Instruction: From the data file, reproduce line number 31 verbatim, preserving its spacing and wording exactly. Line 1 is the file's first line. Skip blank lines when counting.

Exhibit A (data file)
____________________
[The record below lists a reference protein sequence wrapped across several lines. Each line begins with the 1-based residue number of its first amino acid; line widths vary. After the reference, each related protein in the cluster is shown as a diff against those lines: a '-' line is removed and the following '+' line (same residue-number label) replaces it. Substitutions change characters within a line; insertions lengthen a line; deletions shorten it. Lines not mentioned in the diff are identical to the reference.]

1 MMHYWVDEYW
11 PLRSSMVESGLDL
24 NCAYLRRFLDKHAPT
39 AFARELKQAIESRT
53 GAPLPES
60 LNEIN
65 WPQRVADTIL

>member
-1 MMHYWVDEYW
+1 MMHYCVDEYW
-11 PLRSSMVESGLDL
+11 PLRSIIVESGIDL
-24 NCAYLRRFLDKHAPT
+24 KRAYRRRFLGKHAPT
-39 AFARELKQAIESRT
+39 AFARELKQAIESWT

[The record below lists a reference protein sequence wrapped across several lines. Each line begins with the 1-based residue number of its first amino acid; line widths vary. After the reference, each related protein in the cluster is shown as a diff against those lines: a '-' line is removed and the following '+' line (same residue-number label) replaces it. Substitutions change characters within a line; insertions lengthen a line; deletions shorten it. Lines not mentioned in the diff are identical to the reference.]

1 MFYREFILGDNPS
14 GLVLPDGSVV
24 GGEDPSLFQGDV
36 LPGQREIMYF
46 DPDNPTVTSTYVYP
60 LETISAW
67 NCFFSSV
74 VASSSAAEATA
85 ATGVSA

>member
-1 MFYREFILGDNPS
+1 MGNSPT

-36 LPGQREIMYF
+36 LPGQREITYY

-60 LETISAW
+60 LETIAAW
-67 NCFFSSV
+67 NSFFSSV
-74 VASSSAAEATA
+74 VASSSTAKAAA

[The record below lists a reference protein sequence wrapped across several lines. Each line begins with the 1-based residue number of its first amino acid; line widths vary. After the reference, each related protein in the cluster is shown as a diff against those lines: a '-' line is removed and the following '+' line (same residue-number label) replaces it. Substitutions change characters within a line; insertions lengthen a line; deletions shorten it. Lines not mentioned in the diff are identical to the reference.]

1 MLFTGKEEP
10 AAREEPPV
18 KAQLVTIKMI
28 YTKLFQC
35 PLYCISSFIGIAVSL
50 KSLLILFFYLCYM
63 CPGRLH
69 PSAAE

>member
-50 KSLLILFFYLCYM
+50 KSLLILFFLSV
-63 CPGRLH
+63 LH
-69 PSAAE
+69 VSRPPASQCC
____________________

-36 LPGQREIMYF